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What is the Perpendicular Line Theorem?

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Last updated date: 15th Apr 2024
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Perpendicular Line Theorem: Brief Introduction

The perpendicular Line Theorem is a fundamental tool of Euclidean Geometry and is used to derive the various properties of perpendicular lines. In this article, we will discuss the proof of the theorem and its importance in geometry. Perpendicular lines are the lines which intersect each other at 90 degrees. So, in this article, we will discuss the properties of such lines and the examples related to the perpendicular line theorem. Here, the theorem will be proved with the help of figures and diagrams.


Statement of Perpendicular Line Theorem

According to the Perpendicular Line Theorem, if two straight lines are intersecting each other at a point and forming a linear pair of equal angles at that point, then the lines are perpendicular to each other.


Proof of Perpendicular Line Theorem


Perpendicular Line Theorem


Perpendicular Line Theorem


Let AB and CD be the lines intersecting at point O.

According to the statement of the Perpendicular Lines Theorem,

AB and CD make a pair of equal angles at O.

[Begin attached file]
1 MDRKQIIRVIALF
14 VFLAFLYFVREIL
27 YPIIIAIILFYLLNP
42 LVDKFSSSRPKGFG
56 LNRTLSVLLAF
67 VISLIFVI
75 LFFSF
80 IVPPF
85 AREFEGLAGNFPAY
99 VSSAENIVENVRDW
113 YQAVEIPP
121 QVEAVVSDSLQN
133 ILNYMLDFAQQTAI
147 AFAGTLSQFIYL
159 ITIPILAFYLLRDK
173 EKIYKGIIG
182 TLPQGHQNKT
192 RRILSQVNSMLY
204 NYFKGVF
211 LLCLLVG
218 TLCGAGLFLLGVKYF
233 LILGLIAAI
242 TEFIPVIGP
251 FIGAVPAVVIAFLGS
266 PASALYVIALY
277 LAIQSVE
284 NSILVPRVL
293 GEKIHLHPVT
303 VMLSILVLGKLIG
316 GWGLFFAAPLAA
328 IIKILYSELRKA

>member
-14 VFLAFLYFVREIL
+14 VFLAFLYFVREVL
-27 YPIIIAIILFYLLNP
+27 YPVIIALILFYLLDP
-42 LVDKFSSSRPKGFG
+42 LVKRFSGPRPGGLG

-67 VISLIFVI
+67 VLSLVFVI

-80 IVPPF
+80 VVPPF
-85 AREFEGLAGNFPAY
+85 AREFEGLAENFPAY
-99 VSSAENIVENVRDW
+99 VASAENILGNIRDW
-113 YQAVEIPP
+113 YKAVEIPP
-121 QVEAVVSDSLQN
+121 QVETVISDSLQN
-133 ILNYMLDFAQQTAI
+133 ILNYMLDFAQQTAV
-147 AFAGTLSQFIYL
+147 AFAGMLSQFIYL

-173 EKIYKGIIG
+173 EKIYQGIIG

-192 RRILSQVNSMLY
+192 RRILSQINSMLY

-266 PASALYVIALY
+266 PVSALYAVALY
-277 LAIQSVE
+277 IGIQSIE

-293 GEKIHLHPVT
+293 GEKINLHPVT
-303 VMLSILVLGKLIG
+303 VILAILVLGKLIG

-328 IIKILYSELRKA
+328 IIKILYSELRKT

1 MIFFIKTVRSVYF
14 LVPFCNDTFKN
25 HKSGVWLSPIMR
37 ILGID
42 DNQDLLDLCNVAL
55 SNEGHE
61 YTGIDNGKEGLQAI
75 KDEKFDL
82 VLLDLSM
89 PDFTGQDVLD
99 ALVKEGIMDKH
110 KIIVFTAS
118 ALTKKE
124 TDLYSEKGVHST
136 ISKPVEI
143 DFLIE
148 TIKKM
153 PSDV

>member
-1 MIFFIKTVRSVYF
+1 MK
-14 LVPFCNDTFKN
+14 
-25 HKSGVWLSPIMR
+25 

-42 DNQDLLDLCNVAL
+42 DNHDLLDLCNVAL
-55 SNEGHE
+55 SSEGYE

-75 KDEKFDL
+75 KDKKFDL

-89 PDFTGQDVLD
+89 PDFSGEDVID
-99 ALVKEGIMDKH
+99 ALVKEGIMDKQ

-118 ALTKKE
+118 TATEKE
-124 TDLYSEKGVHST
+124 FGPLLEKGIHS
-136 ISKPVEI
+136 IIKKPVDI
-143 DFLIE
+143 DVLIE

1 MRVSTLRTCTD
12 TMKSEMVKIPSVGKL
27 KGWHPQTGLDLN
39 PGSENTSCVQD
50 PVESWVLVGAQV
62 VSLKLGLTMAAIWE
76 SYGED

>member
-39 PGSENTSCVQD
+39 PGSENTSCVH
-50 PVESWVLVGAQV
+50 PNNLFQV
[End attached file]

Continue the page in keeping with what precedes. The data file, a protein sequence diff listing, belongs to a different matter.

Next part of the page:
i.e.,

$\angle 1=\angle 2$

Also, we know from linear pair angles property,

$\angle 1+\angle 2=180^{\circ}$

Putting $\angle 1=\angle 2$, we get

$\therefore \angle 1=\angle 2=\dfrac{180}{2}=90^{\circ}$

Or we can say that lines AB and CD are perpendicular to each other as the angle between them is 90 degrees.

Hence Proved.


Limitations of Perpendicular Line Theorem

  • The Perpendicular Line theorem doesn’t state anything if the pair of angles are not equal.

  • It does not apply to any other types of line such as parallel lines.


Applications of Perpendicular Line Theorem

  • The Perpendicular Line Theorem has a wide range of applications in construction as the walls of buildings are always perpendicular to each other.

  • The Perpendicular Line Theorem forms one of the fundamental tools of geometry and helps in solving geometry problems.


Solved Examples

1. In the quadrilateral $A B C D, A C$ and $B D$ make an equal pair of angles and $\angle O A D=30^{\circ}$. Find $\angle A D O$.


A quadrilateral ABCD


A Quadrilateral ABCD


Ans: Using the perpendicular line theorem,

$\angle A O D=90^{\circ}$

And we know

$\Rightarrow \angle O A D+\angle A O D+\angle A D O=180^{\circ}$

Putting the values we get,

$\Rightarrow 30^{\circ}+90^{\circ}+\angle A D O=180^{\circ} $

$\Rightarrow \angle A D O=180^{\circ}-120^{\circ}$

$\Rightarrow \angle A D O=60^{\circ}$


2. In the quadrilateral $A B C D, A C$ and $B D$ make an equal pair of angles and $\angle O A D=60^{\circ}$. Find $\angle A D O$.


Diagonals of a Quadrilateral


Diagonals of a Quadrilateral


Ans: Using the perpendicular line theorem,

$\angle A O D=90^{\circ}$

And we know

$\Rightarrow \angle O A D+\angle A O D+\angle A D O=180^{\circ}$

Putting the values we get,

$\Rightarrow 60^{\circ}+90^{\circ}+\angle ADO=180^{\circ}$

$\Rightarrow \angle A D O=+180^{\circ}-150^{\circ}$

$\angle A D O=30^{\circ}$


3. In the quadrilateral $A B C D, A C$ and $B D$ make an equal pair of angles and $\angle O C D=45^{\circ}$. Find $\angle C D O$.